I experienced two separate incidents this week in which I had a client complain about pretty significant things with my designs. Normally, during the mock-up stage, I’m all ears for critical feedback but these complaints surfaced after the sites had been designed and built. I guess that was just the frosting on the cake.
The more important thing is deciding who the designer is on the project. I’m serious. Is it the designer or the client? The client brought the designer on supposedly because they need a web site created. That’s the purpose of the designer and the job they have been paid to do. I can appreciate client input during the design process — in fact I wholeheartedly welcome it — but there comes a point when I just want to say, “Why did you hire me? You’re obviously a very capable designer.”
But then it strikes. Why are they doing my job?
There are a number of reasons I’ve discovered. Sometimes it’s because they’re a control freak and can’t let any detail escape their approval. Other times they just don’t know better. Actually, I guess those are really the only cases I run into.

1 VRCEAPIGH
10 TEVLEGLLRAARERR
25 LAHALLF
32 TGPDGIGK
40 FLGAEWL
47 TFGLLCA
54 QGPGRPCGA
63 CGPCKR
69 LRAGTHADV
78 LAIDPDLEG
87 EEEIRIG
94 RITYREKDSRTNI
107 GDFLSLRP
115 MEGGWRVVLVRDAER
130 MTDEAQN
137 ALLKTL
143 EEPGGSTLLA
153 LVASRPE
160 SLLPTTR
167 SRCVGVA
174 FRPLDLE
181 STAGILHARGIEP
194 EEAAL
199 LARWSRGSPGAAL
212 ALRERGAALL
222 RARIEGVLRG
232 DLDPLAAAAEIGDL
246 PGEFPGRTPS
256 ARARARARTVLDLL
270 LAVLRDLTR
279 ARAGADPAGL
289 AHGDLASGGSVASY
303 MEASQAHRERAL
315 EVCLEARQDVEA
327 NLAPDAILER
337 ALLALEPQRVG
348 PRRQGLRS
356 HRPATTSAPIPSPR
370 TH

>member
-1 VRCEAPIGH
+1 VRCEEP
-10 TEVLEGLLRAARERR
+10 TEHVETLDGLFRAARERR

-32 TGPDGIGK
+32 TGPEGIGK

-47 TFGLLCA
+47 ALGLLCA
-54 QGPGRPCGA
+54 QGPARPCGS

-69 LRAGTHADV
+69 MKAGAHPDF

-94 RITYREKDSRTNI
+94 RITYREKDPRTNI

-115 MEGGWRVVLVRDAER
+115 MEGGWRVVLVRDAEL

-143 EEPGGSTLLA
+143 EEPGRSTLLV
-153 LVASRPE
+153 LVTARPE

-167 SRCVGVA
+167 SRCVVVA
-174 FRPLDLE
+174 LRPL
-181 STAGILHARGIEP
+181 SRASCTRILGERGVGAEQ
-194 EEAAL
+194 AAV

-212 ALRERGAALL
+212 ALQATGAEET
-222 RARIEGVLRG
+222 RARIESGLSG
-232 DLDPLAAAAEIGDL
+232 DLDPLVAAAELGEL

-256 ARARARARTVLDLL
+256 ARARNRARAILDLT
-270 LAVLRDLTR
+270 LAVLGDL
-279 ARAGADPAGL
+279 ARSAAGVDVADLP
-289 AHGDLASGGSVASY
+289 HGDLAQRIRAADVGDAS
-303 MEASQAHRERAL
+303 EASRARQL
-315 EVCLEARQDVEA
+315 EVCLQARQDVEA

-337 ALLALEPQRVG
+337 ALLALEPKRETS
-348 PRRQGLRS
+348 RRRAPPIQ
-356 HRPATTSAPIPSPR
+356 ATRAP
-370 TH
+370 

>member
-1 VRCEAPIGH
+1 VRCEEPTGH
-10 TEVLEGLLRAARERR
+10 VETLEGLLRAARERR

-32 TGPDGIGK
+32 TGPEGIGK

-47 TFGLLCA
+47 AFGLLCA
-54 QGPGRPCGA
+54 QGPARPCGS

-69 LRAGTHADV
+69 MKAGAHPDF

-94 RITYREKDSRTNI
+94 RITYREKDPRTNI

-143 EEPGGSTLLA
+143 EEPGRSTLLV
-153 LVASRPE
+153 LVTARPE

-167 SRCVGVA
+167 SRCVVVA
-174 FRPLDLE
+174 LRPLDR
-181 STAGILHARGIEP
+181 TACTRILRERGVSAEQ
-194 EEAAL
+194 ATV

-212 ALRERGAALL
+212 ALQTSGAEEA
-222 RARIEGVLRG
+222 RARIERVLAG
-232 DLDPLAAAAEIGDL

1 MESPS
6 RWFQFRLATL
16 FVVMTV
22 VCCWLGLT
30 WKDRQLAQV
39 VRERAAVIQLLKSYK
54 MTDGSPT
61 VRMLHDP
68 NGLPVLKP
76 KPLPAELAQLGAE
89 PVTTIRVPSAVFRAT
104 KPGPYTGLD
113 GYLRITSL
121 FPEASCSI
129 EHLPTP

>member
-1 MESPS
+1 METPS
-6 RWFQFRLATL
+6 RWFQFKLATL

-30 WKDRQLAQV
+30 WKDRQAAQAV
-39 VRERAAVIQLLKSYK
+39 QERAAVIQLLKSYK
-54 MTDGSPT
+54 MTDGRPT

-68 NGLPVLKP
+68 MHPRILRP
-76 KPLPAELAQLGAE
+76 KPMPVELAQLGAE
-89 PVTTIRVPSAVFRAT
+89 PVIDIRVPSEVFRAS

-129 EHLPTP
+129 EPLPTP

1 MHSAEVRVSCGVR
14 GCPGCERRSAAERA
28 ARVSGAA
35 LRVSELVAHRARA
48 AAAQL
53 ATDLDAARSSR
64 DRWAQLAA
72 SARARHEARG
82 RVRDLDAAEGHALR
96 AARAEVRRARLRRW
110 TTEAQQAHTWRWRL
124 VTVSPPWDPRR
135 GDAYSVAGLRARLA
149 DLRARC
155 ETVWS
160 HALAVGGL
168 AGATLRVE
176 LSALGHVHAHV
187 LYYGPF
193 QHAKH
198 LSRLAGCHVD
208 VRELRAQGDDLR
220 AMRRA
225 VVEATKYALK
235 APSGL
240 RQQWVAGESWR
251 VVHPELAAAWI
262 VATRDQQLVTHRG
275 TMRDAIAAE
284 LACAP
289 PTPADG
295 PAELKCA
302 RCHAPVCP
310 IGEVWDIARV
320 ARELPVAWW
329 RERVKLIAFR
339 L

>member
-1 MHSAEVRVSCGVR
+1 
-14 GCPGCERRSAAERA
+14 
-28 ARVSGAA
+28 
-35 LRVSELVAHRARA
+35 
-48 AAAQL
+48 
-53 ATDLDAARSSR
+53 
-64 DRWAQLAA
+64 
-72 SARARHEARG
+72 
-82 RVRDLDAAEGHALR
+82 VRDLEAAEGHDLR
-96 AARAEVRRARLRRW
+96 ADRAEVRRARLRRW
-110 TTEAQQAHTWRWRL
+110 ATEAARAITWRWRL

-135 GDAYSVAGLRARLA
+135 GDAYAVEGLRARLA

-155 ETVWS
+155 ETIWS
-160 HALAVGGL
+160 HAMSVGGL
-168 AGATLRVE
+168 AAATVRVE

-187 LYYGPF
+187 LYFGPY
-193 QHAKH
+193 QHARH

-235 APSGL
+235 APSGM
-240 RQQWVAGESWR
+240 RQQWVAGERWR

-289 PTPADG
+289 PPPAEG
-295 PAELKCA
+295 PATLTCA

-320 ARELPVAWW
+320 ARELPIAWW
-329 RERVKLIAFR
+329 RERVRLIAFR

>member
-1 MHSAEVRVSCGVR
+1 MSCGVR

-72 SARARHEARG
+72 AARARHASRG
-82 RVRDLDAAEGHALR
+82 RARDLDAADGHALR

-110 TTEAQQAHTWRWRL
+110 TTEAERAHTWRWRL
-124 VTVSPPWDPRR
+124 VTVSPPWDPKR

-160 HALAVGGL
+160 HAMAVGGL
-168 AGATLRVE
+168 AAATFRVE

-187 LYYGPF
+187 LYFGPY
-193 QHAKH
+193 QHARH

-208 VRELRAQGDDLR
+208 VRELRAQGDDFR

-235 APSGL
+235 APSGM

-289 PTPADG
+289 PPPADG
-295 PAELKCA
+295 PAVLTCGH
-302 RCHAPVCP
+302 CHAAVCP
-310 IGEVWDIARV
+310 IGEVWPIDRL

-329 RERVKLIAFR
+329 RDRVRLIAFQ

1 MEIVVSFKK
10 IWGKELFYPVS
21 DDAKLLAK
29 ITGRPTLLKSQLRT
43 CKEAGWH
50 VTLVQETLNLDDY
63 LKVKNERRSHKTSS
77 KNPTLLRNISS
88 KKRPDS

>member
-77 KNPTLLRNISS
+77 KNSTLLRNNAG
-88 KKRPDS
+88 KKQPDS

There are different solutions I apply to these two situations. For the control freak, I have to stroke their ego. It sucks and I hate it, but if it gets the job done, then I’ll do it. These people are typically overbearing and at times annoying. The best way to deal with them is by reaffirming their status and — unfortunately — by running every little thing by them. I try to keep them in the loop every step of the way so that they feel involved and important. Usually, if I do it this way, I don’t get the major complaints at the end of the project. And if I do, I just explain the decision processes that we both went through.
The other type of client who doesn’t know any better just needs a little hand holding. Typically, strong communication and clear explanations of “how it is” will get them to calm down.
Finally, I find it important to just hold my own at times. If someone’s complaining about a design decision I made, I’ll look at them pointedly and say, “Look. This is my job. I designed it this way because I want to maximize the potential of the site. Here is the methodology behind my approach.. yadda yadda..” Well, I wouldn’t say it as bluntly as that, but you catch my drift.
This isn’t about feeling insecure because a client doesn’t like my work. This is about defending my profession and not letting someone who frankly doesn’t know anything about creating web sites take control of the project and destroy it. This is the cold reality of it.
Besides, would you ever tell your doctor how to do their job?